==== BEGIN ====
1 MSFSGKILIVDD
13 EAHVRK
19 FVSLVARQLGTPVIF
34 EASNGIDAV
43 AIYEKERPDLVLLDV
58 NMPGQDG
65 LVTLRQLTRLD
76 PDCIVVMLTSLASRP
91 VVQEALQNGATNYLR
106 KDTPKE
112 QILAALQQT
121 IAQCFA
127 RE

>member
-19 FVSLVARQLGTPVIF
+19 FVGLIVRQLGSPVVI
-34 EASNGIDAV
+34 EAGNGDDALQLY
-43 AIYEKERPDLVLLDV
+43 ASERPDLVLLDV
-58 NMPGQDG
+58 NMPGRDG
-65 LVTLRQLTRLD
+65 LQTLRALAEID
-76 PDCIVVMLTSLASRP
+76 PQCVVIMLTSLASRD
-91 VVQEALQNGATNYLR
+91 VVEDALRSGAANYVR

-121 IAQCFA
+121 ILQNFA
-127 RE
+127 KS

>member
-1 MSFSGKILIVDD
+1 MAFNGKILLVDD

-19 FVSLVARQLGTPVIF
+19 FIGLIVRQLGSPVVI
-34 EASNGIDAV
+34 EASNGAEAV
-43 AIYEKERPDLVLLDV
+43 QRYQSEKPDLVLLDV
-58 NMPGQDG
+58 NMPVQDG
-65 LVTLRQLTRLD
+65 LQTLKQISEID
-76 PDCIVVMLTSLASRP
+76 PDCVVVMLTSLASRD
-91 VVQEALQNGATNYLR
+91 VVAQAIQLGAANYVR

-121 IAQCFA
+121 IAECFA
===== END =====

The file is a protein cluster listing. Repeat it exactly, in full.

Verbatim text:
1 MSFSGKILIVDD
13 EAHVRK
19 FVSLVARQLGTPVIF
34 EASNGIDAV
43 AIYEKERPDLVLLDV
58 NMPGQDG
65 LVTLRQLTRLD
76 PDCIVVMLTSLASRP
91 VVQEALQNGATNYLR
106 KDTPKE
112 QILAALQQT
121 IAQCFA
127 RE

>member
-19 FVSLVARQLGTPVIF
+19 FVGLIVRQLGSPVVI
-34 EASNGIDAV
+34 EAGNGDDALQLY
-43 AIYEKERPDLVLLDV
+43 ASERPDLVLLDV
-58 NMPGQDG
+58 NMPGRDG
-65 LVTLRQLTRLD
+65 LQTLRALAEID
-76 PDCIVVMLTSLASRP
+76 PQCVVIMLTSLASRD
-91 VVQEALQNGATNYLR
+91 VVEDALRSGAANYVR

-121 IAQCFA
+121 ILQNFA
-127 RE
+127 KS

>member
-1 MSFSGKILIVDD
+1 MAFNGKILLVDD

-19 FVSLVARQLGTPVIF
+19 FIGLIVRQLGSPVVI
-34 EASNGIDAV
+34 EASNGAEAV
-43 AIYEKERPDLVLLDV
+43 QRYQSEKPDLVLLDV
-58 NMPGQDG
+58 NMPVQDG
-65 LVTLRQLTRLD
+65 LQTLKQISEID
-76 PDCIVVMLTSLASRP
+76 PDCVVVMLTSLASRD
-91 VVQEALQNGATNYLR
+91 VVAQAIQLGAANYVR

-121 IAQCFA
+121 IAECFA